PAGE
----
In early 2023, engineering biology was identified by the UK Government as one of five critical technologies. This means that engineering biology has been prioritised as one of the areas where the UK can develop a global competitive advantage and establish governance leadership in regulation, standards, and responsible innovation.
Engineering biology is the application of engineering principles to biological systems. As the natural successor to biotechnology, engineering biology enables the development of new or enhanced biological entities and products, like cells or proteins. It offers innovative solutions across the economy, and by being a low carbon technology, it presents opportunities to solve societal challenges faced in food, health, energy, materials and chemicals.
Despite the Government, industry, and researchers’ interest in the discipline, recent evidence on public attitudes to engineering biology in the UK is relatively scarce. This report outlines what is known about public views and values on engineering biology and identifies key themes which could be further explored through public dialogue.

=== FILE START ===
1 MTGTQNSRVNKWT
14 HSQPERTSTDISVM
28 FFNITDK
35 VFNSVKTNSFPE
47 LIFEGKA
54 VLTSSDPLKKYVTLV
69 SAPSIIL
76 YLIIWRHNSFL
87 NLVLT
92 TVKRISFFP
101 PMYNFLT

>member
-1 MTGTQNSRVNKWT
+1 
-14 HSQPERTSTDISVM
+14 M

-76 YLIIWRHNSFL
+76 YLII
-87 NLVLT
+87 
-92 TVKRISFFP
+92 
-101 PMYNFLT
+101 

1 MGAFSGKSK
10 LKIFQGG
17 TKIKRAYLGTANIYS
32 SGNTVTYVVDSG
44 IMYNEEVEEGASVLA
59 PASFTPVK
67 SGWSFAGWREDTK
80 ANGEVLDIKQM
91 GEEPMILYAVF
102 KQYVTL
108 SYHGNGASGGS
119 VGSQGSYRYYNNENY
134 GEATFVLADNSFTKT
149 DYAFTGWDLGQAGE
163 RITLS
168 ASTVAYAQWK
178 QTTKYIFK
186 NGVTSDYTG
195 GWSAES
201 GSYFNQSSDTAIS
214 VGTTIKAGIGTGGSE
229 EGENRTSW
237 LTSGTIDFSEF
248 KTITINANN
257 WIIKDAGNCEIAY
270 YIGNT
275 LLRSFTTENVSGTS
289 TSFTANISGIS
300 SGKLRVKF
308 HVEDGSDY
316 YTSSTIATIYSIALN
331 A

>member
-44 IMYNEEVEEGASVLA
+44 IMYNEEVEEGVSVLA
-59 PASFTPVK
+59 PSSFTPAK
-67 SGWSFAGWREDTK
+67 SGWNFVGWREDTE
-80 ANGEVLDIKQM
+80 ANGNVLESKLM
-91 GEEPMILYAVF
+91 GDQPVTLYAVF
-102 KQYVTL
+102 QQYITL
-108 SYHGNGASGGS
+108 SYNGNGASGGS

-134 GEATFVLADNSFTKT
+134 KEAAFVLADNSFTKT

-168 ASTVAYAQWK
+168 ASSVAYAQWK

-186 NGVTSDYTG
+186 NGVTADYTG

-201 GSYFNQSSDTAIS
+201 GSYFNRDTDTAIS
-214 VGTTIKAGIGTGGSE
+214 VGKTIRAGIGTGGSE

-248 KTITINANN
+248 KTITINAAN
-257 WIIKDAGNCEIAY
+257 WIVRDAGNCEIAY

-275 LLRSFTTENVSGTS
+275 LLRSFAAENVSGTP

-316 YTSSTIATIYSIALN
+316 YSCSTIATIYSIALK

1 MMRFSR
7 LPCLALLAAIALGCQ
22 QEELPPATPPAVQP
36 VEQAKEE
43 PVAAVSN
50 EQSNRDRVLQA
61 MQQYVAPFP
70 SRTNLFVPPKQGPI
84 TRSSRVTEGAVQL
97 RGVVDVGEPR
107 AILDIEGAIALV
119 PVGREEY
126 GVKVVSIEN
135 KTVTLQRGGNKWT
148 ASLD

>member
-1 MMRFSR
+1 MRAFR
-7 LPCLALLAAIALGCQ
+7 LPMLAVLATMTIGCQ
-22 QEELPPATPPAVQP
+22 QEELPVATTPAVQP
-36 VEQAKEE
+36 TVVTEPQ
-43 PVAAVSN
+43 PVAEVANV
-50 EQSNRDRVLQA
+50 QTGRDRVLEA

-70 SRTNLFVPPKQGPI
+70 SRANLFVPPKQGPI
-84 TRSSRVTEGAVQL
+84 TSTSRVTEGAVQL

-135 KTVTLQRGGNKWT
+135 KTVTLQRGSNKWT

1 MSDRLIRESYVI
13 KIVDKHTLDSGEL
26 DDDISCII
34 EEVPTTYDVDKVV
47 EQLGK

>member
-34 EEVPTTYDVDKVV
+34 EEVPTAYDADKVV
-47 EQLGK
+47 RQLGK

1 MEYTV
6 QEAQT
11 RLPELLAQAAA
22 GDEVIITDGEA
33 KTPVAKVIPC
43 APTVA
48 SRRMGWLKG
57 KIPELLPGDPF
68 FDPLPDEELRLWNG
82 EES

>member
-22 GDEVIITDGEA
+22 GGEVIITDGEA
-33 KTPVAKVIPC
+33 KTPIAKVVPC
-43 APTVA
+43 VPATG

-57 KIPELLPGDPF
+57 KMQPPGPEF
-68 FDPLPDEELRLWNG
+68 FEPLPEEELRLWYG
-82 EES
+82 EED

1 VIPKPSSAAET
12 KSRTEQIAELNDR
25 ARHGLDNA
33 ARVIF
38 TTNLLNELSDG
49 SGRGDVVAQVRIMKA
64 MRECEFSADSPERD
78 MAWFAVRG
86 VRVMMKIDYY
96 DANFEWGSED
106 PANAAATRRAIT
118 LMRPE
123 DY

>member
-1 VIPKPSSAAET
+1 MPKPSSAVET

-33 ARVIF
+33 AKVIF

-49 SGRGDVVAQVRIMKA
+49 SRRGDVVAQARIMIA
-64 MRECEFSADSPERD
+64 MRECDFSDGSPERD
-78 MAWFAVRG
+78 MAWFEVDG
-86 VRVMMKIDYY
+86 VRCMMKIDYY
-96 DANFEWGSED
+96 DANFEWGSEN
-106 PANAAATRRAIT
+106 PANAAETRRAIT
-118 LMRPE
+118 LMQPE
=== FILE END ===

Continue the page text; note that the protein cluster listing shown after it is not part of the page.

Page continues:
Public perceptions of engineering biology
Sciencewise has published a new report — authored by the British Science Association (BSA). The report Public perceptions of engineering biology explores the public’s views on engineering biology. This is the first of two reports on the topic. The first focuses on health applications and the second will explore engineering biology in food. The report reviews research on the public view of engineering biology from across the world published since 2017.
We found five key findings, which we have outlined in the report:
1. There is a lack of recent UK engagement on engineering biology. Many sources included in this report are from international studies, and cannot be assumed to be transferable to a UK context.
2. Attitudes to engineering biology are likely to be dependent on the context and peoples’ values, including their levels of trust in science.
3. People are likely to be optimistic about using engineering biology to solve societal challenges, especially when they have a higher level of awareness about engineering biology.
4. People are likely to be concerned about safety, inequitable access (particularly in health applications), misuse, and blurring the boundary between natural and artificial.
5. Policy leaders may have a perception of negative public attitudes to engineering biology because of previous anti-GM (genetic modification) sentiment.
You can find the full report here: Public perceptions of engineering biology – part one: health applications.